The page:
Yes, you may have an Excel macro set up that can perform this task quickly and easily, but we’re trying to save you the time of having to execute that macro in the first place.


Step 3: Upload Excel docs and automate workflows

Whether you’re working with spreadsheets locally in excel, or online via a tool like Google Sheets, BI tools have options to make the upload process easy. For example, you can send spreadsheet exports straight from the source systems or upload them at the appropriate cadence.

It’s important to keep in mind that schema changes or naming convention changes will impact your automated data transformation processes downstream. The steps you take to automate repetitive workflows will require some maintenance over time as your data evolves.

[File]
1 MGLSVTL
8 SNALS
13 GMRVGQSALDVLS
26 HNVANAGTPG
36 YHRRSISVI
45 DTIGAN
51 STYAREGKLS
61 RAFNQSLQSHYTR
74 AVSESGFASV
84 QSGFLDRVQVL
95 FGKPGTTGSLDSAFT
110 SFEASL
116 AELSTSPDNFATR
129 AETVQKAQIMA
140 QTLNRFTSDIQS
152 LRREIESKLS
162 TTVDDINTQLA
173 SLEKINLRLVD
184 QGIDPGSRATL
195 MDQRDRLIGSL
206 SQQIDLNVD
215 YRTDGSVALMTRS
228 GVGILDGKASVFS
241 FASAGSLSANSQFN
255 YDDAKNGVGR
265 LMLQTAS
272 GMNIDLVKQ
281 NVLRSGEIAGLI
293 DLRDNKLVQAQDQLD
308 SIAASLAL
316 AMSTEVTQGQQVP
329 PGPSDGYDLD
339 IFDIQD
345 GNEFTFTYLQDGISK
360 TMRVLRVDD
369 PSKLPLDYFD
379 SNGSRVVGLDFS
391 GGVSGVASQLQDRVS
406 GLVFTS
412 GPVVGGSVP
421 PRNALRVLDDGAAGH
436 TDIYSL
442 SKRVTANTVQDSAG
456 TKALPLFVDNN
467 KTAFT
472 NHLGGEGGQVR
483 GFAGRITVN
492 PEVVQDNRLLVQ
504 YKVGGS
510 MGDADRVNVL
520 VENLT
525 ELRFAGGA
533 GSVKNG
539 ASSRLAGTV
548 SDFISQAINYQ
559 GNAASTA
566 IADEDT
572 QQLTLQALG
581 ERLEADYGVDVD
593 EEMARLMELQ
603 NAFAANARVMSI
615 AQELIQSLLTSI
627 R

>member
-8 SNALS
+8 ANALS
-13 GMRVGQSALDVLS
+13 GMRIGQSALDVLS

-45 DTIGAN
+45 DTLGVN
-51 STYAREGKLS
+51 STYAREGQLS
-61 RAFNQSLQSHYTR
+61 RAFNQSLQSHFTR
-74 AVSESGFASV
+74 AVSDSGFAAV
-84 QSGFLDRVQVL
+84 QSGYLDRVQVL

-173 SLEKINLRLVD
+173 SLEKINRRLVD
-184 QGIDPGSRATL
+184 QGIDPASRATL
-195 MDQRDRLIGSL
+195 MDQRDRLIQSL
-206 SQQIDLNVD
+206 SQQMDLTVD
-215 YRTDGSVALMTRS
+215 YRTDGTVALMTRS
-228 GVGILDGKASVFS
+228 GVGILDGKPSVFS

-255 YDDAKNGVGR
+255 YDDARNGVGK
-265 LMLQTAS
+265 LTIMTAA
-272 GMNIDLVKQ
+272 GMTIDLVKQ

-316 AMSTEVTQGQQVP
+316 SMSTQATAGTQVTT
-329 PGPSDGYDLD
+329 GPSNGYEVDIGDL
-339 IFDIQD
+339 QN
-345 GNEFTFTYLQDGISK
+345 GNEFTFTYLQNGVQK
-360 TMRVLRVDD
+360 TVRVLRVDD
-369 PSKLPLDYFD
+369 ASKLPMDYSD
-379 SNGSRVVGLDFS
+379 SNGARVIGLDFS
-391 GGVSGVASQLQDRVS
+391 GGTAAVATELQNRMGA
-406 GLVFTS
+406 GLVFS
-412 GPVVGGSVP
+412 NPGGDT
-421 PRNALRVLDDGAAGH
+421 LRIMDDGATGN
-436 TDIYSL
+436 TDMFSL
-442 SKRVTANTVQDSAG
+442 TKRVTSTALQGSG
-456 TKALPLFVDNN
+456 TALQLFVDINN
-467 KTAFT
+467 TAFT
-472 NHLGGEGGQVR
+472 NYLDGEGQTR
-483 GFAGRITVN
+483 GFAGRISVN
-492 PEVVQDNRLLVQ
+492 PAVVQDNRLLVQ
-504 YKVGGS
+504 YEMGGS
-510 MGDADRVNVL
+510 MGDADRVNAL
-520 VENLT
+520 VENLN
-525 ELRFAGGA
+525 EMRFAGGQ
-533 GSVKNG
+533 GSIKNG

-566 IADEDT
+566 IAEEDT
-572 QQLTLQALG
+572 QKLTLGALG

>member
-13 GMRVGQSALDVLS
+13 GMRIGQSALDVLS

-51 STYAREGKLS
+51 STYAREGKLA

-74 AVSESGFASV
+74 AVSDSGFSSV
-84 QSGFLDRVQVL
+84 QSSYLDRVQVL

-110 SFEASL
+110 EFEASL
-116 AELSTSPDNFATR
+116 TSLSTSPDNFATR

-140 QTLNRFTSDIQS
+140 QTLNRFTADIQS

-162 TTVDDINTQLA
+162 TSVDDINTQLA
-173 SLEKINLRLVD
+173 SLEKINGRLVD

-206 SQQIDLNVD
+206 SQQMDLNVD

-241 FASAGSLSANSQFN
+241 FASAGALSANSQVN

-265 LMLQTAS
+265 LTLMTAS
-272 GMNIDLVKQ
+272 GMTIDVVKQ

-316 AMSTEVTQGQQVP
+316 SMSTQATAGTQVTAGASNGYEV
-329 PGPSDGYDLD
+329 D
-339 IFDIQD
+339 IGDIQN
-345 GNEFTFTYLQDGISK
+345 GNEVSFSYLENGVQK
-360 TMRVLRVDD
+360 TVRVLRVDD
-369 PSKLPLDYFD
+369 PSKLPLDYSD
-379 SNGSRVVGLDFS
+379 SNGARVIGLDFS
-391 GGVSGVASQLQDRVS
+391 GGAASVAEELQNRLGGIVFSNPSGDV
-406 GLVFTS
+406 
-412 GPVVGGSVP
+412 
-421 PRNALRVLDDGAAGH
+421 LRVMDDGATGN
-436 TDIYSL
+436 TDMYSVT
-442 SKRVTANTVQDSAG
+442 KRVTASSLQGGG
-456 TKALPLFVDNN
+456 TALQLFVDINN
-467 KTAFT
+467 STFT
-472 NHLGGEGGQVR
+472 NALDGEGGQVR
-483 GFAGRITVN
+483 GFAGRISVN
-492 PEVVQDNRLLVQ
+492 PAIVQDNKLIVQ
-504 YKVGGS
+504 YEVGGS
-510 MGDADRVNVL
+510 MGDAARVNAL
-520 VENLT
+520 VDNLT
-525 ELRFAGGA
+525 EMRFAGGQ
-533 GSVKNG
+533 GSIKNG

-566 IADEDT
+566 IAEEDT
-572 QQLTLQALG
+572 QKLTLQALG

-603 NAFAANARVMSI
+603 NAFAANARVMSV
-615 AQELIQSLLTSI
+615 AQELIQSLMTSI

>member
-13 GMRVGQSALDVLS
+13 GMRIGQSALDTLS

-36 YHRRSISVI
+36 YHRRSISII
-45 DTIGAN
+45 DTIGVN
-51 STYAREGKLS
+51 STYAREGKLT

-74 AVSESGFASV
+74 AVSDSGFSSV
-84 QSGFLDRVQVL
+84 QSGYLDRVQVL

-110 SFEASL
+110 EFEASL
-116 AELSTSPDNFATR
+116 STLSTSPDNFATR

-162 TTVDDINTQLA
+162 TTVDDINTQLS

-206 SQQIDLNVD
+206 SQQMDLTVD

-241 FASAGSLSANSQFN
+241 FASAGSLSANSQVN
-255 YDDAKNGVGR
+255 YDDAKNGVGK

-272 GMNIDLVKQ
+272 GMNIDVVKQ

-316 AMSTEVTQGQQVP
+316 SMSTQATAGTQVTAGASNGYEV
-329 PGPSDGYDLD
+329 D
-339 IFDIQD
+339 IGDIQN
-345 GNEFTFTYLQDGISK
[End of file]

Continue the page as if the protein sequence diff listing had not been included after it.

After you’ve organized your data into raw tables and uploaded each of those tables to your BI tool, you can now start the process of data transformation.

Chances are your data needs some cleanup. If you need to edit data types, rename columns, or remap certain values, it’s better to go through the process once rather than every time you need to update the data.

Leading BI tools like Domo provide more functionality beyond data visualization as they allow you to automate the process of consolidating and cleansing your data in preparation for reporting.

Step 4: Present your data effectively

Now that you’ve built a solid and scalable data pipeline, it’s time to start building out reports. At this point, you may be tempted to start creating tables to display information, but use this as a chance to improve your reporting. You haven’t come all this way to simply re-create your excel sheet.